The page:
AROUND 10,000 appointments and operations were cancelled during this year’s doctors’ strike across Yorkshire, new figures show, as more action looms.
The news comes as it is revealed junior doctors are to stage five days of strikes over the new contract for training medics.
The strikes will take place between the hours of 8am and 5pm for five days between Monday, September 12, and Friday, September 16, the British Medical Association (BMA) said.
In Leeds alone more than 2,000 outpatient appointments were cancelled in April and more than 300 day or inpatient cases throughout the course of the action over a new contract imposed by the Government.
And the actual disruption caused is likely to be even higher as trusts also did not book procedures once they knew action was planned.
The disruption, revealed by a selection of trusts following a Freedom of Information request, includes the postponement of 1,589 appointments at Calderdale and Huddersfield Foundation Trust and more than 100 inpatient operations or procedures.
Rotherham NHS Foundation Trust postponed 263 outpatient appointments while York cancelled 1,418 appointments and 218 operations. Mid Yorkshire Hospitals NHS Trust postponed 2,673 outpatient appointments.
Katherine Murphy, the chief executive of The Patients Association, said: “The findings reveal the unfortunate impact on patients who may have waited a considerable time for their appointment.
“With daily news of additional pressures facing the NHS, appointment cancellations caused as a result of industrial action, and the prospect of further industrial action later this year, compromises the safety and wellbeing of patients.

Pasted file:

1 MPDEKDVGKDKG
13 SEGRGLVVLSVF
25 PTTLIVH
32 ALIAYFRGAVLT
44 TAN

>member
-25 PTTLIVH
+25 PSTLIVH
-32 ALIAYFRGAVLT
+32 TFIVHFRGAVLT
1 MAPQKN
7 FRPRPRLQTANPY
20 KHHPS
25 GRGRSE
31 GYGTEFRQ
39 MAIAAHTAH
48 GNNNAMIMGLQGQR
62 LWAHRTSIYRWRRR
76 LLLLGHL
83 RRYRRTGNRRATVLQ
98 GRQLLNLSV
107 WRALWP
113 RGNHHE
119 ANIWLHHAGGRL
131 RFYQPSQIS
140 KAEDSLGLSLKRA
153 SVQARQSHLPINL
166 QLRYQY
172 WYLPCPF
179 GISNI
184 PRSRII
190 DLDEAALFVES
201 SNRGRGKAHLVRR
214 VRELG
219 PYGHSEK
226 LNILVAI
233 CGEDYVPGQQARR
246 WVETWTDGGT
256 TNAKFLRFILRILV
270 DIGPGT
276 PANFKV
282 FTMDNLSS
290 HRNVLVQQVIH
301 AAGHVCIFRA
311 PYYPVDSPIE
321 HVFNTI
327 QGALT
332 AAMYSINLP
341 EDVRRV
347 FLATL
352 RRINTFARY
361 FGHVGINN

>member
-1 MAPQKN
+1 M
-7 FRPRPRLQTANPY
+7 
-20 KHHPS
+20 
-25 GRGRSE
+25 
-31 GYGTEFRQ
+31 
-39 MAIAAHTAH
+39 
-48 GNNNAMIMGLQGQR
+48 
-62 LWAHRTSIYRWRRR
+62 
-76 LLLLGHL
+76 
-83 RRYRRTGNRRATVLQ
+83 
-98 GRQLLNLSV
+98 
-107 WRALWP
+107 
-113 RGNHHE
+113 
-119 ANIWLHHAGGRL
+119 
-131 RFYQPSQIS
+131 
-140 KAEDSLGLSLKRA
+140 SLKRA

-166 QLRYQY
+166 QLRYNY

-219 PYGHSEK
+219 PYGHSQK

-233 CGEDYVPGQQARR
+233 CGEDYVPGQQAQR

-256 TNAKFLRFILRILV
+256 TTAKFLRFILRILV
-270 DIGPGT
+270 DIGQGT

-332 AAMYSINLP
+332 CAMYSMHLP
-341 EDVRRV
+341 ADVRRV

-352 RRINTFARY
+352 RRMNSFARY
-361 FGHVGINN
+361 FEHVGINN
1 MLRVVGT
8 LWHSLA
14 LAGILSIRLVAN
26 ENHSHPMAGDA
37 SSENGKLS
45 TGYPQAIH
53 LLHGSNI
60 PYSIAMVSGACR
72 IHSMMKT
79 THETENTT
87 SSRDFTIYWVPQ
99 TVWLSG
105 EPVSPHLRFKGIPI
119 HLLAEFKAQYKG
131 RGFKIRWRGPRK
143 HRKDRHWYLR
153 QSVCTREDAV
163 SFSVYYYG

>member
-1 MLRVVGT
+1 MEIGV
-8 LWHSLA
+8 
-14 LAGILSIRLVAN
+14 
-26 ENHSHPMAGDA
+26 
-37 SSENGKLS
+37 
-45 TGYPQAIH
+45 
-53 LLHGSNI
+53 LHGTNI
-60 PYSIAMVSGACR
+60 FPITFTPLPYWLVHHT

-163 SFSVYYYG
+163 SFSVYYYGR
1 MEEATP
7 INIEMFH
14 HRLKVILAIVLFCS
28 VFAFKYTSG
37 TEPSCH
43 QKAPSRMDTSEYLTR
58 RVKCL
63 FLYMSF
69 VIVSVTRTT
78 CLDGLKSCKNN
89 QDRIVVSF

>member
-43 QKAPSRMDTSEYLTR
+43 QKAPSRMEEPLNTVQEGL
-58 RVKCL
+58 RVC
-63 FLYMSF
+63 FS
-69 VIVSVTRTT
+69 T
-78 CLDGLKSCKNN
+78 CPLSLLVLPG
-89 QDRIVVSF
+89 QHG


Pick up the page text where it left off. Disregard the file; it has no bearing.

She added: “This ongoing debacle between the Department of Health and junior doctors needs to be resolved urgently to reduce the impact on patients.”
The dispute is over a new contract that the government announced would be imposed from the summer. This followed the breakdown of talks between the two sides. The highly controversial contract changes the pay structure for junior doctors in line with the Government’s vision of a seven-day NHS. Earlier this month, representatives of junior doctors called on their union to authorise fresh industrial action.
The Department of Health accused the BMA of “playing politics in a way that will be immensely damaging for vulnerable patients”.
However, the BMA said junior doctors had been left with “no choice” but to start fresh strike action after failed attempts to resolve the remaining issues with the contract. Dr Ellen McCourt, who chairs the BMA junior doctors’ committee, said: “Junior doctors still have serious concerns with the contract, particularly that it will fuel the current workforce crisis, and that it fails to treat all doctors fairly.”
Shadow health secretary Diane Abbott said the Government should re-enter talks with doctors.
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